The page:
The best questions about company culture to ask your job interviewer, says hiring expert

Want to know the insid­er and tricks of a work­place? Ask about them in your next job inter­view, says Chris­tine Cruzver­gara, chief edu­ca­tion offi­cer at Hand­shake.

The for­mer col­lege career coun­selor has advised thou­sands of stu­dents at Welles­ley, George Mason Uni­ver­si­ty, George­town, George Wash­ing­ton Uni­ver­si­ty and now through Hand­shake, a career resource for stu­dents and recent grads.

Here are her two favorite ques­tions to ask in a job inter­view that will help you uncov­er any major red flags, and maybe a few green ones, before you accept an offer.

What are some unspoken rules in this workplace?

Cruzver­gara’s first favorite ques­tion gets down to brass tacks: What are some of the unspo­ken rules in this work­place?

“That’s always real­ly help­ful in under­stand­ing the real of the orga­ni­za­tion,” she says. Ask this of mul­ti­ple peo­ple through the inter­view process and check, “do peo­ple all say the same thing, or do they say dif­fer­ent things?”

If there’s con­sis­ten­cy across every­one’s answers, man­agers to peers to peo­ple who might report to you, then the cul­ture tru­ly runs deep, Cruzver­gara says.

Then again, you might hear dif­fer­ent answers by senior­i­ty.

“Some of the unspo­ken rules by the senior peo­ple told me one set of cul­tur­al [expec­ta­tions] that I need­ed to know, and from my team or from the more junior peo­ple, it was some­thing dif­fer­ent,” Cruzver­gara says. “That taught me that I was walk­ing into an envi­ron­ment where the expe­ri­ence of the com­pa­ny might vary depend­ing on what lev­el you’re com­ing in.”

DON’T MISS: The ulti­mate to acing your inter­view and land­ing your dream job

That’s not nec­es­sar­i­ly good or bad, she adds, but is some­thing to be aware of when you’re new.

clue you can get from this ques­tion is what strengths or weak­ness­es you’ll need to pre­pare for. Cruzver­gara learned dur­ing her job inter­view at Hand­shake that it’s a “doc- and deck-heavy cul­ture.” So if you’re not a good writer, work­ing there can be chal­leng­ing, she says.

“If you can’t write it down, get it in a brief, cir­cu­late it, get peo­ple to like chime in on it, your idea is prob­a­bly going to die,” she says. That “unspo­ken rule” let her know she’d need to be com­fort­able writ­ing a lot for her job, and that to pitch ideas, she’d have to get the most impor­tant details on paper quick­ly.

These types of rules are rarely brought up proac­tive­ly in job inter­views, Cruzver­gara says, but can tell you a lot about a team’s com­mu­ni­ca­tion and col­lab­o­ra­tion style.

Pay spe­cial atten­tion to respons­es from the peo­ple who would be your imme­di­ate team mem­bers, like your peers or super­vi­sor, as those norms imme­di­ate­ly when you start your job and can impact your day-to-day.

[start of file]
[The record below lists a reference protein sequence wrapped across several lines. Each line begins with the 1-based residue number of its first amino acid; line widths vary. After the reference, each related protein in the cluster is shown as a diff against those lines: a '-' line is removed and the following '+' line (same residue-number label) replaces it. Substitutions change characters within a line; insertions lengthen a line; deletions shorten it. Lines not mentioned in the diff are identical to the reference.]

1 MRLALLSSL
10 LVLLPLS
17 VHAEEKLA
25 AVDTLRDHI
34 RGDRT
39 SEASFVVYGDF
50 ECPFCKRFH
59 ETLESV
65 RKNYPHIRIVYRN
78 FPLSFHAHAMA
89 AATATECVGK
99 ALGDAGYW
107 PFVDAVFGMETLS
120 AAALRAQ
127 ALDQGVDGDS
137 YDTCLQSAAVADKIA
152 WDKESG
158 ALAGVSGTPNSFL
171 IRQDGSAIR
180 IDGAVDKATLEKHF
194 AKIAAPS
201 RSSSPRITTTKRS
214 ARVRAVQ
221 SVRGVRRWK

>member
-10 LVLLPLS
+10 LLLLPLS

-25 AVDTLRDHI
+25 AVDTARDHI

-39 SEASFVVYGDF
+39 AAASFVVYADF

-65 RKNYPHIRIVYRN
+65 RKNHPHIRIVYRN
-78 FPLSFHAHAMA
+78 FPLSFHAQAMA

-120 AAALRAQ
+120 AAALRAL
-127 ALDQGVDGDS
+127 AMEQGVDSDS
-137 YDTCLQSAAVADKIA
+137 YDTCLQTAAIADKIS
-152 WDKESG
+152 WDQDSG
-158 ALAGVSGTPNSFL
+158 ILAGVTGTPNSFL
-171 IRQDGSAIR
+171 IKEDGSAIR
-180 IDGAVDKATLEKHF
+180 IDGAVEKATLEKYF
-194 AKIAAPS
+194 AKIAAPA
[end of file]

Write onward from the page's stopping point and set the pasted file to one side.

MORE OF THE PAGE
How are decisions made in this organization?

Cruzver­gara says anoth­er ques­tion can help you gauge the work envi­ron­ment of a new com­pa­ny: How are deci­sions made? Who is usu­al­ly involved, and how long does it take?

That can tell you a lot about whether you’ll like it there, Cruzver­gara says. For exam­ple, if you tend to like more demo­c­ra­t­ic envi­ron­ments and a man­ag­er tells you deci­sions are made top-down from the C‑suite, that might frus­trat­ing for you. On the oth­er hand, if you val­ue speed and effi­cien­cy over every­one weigh­ing in, going into envi­ron­ment where deci­sions are made after sev­er­al rounds of meet­ings “could dri­ve you absolute­ly crazy,” Cruzver­gara says.

Not sure what style suits you? Look to two places, Cruzver­gara sug­gests.

First, how were deci­sions made in your ? For exam­ple, were your par­ents more uni­lat­er­al and “every­thing I say ?” Next, how did you feel about that? Did you rebel, or did you go along with things?

Sec­ond, how were deci­sions made at school, like for stu­dent groups, group , or when play­ing a sport?

For exam­ple, you might recall you hat­ed when you could­n’t reach a deci­sion on a team because every­one need­ed to voice their opin­ion and no one took the lead to move things for­ward. Or, you might have dis­liked when one per­son took the lead on a group project and did­n’t let every­one par­tic­i­pate.

Those are real­ly good indi­ca­tors of how you might have felt in dif­fer­ent group envi­ron­ments, and how you might feel in sim­i­lar sit­u­a­tions at work, Cruzver­gara says.

None of these ques­tions and respons­es mean any­thing if you don’t do a lit­tle self-reflect­ing about your val­ues, your wants in a work set­ting, and an under­stand­ing of how you work best, she adds.

Want to land your dream job in 2024? Take CNBC’s new online course How to Ace Your Job Inter­view to learn what hir­ing man­agers are real­ly look­ing for, body lan­guage tech­niques, what to say and not to say, and the best way to talk about pay. CNBC Make It read­ers can save 25% with dis­count code 25OFF.

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